Steve Connor

Steve Connor is the Science Editor of The Independent. He has won many awards for his journalism, including five-times winner of the prestigious British science writers’ award; the David Perlman Award of the American Geophysical Union; twice commended as specialist journalist of the year in the UK Press Awards; UK health journalist of the year and a special merit award of the European School of Oncology for his investigative journalism. He has a degree in zoology from the University of Oxford and has a special interest in genetics and medical science, human evolution and origins, climate change and the environment.

i Newspaper
 
TheIPaper
The Independent around the web
An artist's impression of Kepler-186f which may have conditions suitable to life

Earth 2.0? Astronomers reveal Kepler-186f, the latest planet in a habitable 'Goldilocks zone'

A planet similar in size to Earth with surface temperatures suitable for water to exist in liquid form has been discovered orbiting a distant star in what is the strongest candidate yet for a habitable world outside the Solar System.

A 3D illustration of sperm reaching human egg

The moment of conception: Scientists isolate protein that governs first contact between egg and sperm

The moment of first contact between an egg and a sperm is controlled by a key molecule on the surface of the egg cell that allows it to fuse with a sperm to form a fertilised egg, scientists have discovered.

The three-year study involved 107 married couples who were assessed for their general relationship satisfaction in order to see how happy there were with one another overall

Spoiling for a row? Then check your sugar levels

Couples more likely to have angry rows when hungry, says voodoo-doll test

Intensive logging makes rainforest fires more likely as the Earth warms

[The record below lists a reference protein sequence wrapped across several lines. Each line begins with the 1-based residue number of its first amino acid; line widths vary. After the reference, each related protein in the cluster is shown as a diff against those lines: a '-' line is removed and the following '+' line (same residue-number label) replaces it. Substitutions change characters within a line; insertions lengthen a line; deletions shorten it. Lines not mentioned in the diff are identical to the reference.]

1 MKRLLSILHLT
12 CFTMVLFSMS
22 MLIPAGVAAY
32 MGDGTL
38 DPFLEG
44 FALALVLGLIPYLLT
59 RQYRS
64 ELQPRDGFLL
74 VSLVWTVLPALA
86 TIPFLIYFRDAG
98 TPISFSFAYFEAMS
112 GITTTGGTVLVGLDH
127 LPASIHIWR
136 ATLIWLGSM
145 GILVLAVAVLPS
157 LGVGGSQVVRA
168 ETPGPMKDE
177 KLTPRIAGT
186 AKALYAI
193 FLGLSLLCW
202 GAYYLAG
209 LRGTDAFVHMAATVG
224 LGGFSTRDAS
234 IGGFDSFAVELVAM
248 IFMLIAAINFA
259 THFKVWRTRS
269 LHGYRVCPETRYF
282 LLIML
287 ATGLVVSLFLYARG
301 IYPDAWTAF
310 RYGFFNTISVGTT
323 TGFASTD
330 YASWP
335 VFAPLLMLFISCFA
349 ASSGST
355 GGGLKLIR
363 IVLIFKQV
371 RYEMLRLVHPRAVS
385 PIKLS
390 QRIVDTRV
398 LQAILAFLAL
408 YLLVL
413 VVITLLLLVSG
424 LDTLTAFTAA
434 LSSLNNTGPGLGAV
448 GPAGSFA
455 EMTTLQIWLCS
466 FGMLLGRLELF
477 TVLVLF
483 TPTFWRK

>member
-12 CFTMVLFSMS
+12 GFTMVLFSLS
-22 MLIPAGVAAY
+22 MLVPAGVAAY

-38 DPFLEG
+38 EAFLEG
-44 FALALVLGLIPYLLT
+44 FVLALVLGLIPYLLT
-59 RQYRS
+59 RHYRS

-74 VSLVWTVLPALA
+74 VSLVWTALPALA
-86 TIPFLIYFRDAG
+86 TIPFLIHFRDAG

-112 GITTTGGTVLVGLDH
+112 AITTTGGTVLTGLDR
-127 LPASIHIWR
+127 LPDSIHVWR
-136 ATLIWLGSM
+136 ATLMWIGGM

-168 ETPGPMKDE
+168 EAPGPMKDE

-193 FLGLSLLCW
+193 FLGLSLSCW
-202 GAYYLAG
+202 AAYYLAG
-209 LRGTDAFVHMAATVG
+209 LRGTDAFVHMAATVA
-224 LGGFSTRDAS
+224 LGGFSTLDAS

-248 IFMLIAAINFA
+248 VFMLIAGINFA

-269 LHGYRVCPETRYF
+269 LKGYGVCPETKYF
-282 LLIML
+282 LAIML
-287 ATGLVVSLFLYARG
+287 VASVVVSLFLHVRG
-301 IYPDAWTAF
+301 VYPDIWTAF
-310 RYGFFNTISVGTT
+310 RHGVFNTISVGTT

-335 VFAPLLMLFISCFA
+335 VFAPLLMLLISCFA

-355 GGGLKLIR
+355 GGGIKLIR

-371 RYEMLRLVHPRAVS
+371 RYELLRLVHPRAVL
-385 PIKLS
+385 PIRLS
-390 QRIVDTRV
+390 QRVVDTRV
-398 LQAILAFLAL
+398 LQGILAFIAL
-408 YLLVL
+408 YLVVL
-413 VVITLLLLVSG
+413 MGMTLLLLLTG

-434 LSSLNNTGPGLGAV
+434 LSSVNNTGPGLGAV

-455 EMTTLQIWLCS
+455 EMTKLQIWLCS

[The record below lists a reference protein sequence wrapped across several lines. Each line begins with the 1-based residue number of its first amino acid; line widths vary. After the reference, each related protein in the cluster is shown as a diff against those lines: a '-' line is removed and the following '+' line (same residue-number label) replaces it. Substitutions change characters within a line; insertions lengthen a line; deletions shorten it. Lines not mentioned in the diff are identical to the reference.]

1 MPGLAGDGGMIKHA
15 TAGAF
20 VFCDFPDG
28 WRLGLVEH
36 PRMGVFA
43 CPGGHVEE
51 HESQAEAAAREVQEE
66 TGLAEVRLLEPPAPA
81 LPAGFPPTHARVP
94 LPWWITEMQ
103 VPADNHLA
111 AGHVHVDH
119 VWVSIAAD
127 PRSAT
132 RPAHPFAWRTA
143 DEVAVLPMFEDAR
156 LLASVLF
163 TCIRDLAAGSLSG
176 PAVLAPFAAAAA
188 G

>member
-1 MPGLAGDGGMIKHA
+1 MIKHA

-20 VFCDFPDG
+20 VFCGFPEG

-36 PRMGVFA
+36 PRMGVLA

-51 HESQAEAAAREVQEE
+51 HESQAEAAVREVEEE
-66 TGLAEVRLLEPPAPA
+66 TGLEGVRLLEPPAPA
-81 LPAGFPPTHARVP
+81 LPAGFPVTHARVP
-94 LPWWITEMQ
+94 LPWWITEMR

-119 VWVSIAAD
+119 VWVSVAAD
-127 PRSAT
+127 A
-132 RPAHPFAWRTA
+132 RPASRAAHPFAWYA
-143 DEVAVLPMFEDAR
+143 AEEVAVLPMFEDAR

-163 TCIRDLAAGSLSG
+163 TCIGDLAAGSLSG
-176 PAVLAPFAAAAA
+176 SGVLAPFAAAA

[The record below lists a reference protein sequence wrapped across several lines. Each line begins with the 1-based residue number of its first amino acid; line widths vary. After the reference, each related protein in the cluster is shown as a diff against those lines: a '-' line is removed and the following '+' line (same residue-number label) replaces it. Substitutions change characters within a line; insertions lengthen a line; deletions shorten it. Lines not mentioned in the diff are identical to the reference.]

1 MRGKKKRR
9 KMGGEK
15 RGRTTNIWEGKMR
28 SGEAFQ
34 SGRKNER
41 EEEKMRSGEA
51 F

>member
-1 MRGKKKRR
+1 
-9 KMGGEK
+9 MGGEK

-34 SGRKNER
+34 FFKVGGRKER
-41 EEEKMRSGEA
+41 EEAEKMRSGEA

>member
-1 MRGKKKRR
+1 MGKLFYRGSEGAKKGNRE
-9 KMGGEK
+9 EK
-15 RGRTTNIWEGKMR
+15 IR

Fires could turn Amazon rainforest into a desert as human activity and climate change threaten ‘lungs of the world’, says study

Drying out of the rainforest threatens to ignite the tree-filled habitat – with its rich biodiversity – and convert it almost overnight into barren desert

Scientists in the US used high-speed video cameras operating at 7,500 frames a second to capture the astonishing displays

Fruit flies have evolved to avoid death with 'barrel-rolls' performed 50 times faster than we can blink

Swatting a fly has never been easy and now scientists have found out why – the insect has perfected a cunning, high-speed technique for a quick U-turn.

The report’s authors claim Britain has stockpiled anti-viral influenza drugs that effectively do not work as billed and may cause serious side effects in a significant minority of people

The drugs don't work: Britain wasted £600m of taxpayers' money on useless flu pills stockpiled by Government in case of pandemic

Pharmaceutical giants failed to disclose crucial data revealing concerns over their products Tamiflu and Relenza

A dermatologist detecting the presence of melanoma on the skin

Radical new skin cancer treatment shows promise in first clinical trials

A radical new form of cancer treatment that relies on the body’s natural “killer cells” to attack tumours has proved a success in the first clinical trials on patients suffering from advanced skin cancer, scientists have said.

Children brought up in severely deprived backgrounds are more likely to show ageing in their chromosomes compared to more privileged children, according to a new study

Telomeres: harsh childhood 'makes chromosomes age early'

One implication of study could be that chronic stress in early life could lead to shorter-than-expected lifespan for some boys

A study has identified a region of the brain that appears to play a critical role in making people more likely to gamble

The gambler's fallacy explained? Misguided belief in the big win just around the corner could be down to brain activity